News Release

One in 15 in changed reported sexual identity over a six-year period, new UK survey study finds

More than 6% of the UK population aged 16 and over – that is one in 15 – changed their reported sexual identity over a six-year period, according to new research led by Lancaster University

Peer-Reviewed Publication

Lancaster University

More than 6% of the UK population aged 16 and over – that is one in 15 – changed their reported sexual identity over a six-year period, according to new research led by Lancaster University.

Analysing data from a national survey (the United Kingdom Household Longitudinal Study), this research provides new population-wide evidence of sexual identity mobility – change and continuity in individuals’ sexual orientation identification – in the UK.

Of the 22,673 individuals who were each observed twice in 2011–2013 and 2017–2019, a significant minority of 6.6% changed their reported sexual orientation.

The research, ‘Sexual Orientation Identity Mobility in the United Kingdom’, by Professor Yang Hu, of Lancaster University, and Assistant Professor Nicole Denier, of the University of Alberta in Canada, is published  in Demography, the flagship journal of the Population Association of America.

“The idea that sexual identity is fluid is not new but, up until now, we know relatively little about just how fluid it is in the population and how the fluidity varies across different demographic groups,” says lead author Professor Yang Hu.

The study’s key findings show:

  • Sexual identity mobility is higher among young people aged 16–24 (7.9%) and older adults aged 65 and over (7.4%), compared with those aged 25–64 (5.0–6.2%).
  • Sexual identity mobility is 10.3% less likely among men (5.7%) than women (6.3%).
  • Sexual identity mobility is three times more likely among non-white ethnic minority individuals (15.5%) than among white people (5.0%).
  • Sexual identity mobility is more likely among the less educated.
  • Sexual identity mobility is more prevalent among those who self-identified as bisexual, had other sexual identities, and preferred not to disclose their identity, compared with those who self-identified as heterosexual, gay or lesbian.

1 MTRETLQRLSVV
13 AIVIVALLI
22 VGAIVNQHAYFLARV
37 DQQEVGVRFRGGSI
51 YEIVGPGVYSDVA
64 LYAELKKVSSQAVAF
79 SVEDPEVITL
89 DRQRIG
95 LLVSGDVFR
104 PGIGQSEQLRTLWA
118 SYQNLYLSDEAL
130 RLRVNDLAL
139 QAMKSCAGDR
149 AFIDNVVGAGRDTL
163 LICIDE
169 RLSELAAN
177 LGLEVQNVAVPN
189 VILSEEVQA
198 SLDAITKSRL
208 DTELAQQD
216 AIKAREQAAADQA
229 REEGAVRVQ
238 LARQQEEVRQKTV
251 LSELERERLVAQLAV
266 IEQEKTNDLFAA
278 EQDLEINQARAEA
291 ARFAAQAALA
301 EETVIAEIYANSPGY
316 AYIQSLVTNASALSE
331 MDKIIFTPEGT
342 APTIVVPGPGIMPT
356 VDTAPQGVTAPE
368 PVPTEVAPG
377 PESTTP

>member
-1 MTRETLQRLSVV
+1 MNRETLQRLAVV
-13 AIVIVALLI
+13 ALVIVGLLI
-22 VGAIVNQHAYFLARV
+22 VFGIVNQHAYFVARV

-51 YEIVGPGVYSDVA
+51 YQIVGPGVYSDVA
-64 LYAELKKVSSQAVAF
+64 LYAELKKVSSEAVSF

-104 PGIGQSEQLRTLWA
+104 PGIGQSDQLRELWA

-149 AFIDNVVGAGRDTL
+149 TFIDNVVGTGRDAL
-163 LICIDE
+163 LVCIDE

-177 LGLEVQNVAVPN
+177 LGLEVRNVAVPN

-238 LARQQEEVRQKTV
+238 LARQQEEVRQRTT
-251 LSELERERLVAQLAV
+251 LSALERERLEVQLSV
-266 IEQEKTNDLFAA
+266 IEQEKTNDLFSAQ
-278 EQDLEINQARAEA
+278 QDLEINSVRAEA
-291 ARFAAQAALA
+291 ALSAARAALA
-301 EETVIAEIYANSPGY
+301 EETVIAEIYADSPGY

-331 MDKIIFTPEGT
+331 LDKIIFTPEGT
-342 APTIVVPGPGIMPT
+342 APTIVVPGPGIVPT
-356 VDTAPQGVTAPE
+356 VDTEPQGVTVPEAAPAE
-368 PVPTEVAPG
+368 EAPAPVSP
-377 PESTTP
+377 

“An increasing range of social policies, public health and welfare programmes are rolled out to support equality for and the wellbeing of sexual minority individuals,” says Professor Hu, “our findings show that the sexual minority population is not static, and identities and partnership practices may change over the course of people’s lives.

“As the composition of the sexual minority population may shift, policymakers must be attuned to the changing characteristics and needs of the population.”

The findings also challenge the assumption that sexual identity mobility declines over the life course. It actually finds that sexual identity mobility is as prevalent among over-65s as among young people aged 16–24.

“The relatively high mobility rate among older people is largely driven by their heightened likelihood of moving into a heterosexual identity and forgoing an unwillingness to disclose their sexual identity,” explains Professor Hu.

“Our research establishes the scale and patterns of sexual identity mobility in the UK. It does not explore the complex reasons for the mobility, but our analysis does show that changes in individuals’ sexual identification are closely associated with changes in their partnership status and partner’s sex.”

People who moved into a same-sex relationship are about 7 times (43.3% vs. 5.9%) more likely to change their sexual identity to report that they are gay or lesbian than those who have not experienced such relationship changes.

The study also compared the prevalence and patterns of sexual identity mobility as captured by self-reported sexual identity versus a partner’s sex.

“The 2021 UK Census has started to collect data on people’s sexual identity, and many other countries are moving to collect data on sexual minority populations, including the 2020 US Census”, said Professor Denier, “but sexual identity has been measured in different ways internationally.

“Our findings show that inferring one’s sexual identity from one’s partner’s sex, the type of information available in the 2020 US Census, would substantially underestimate the sexual minority population and sexual identity mobility compared with measuring it based on individuals’ self-reported identification as in the 2021 UK Census or with surveys that follow people over time.”

The findings from the research highlight the importance of capturing sexual identity as fluid rather than fixed in major data collection initiatives, and urge governments and practitioners to incorporate sexual fluidity as a key consideration into policymaking and their work with sexual minority populations.

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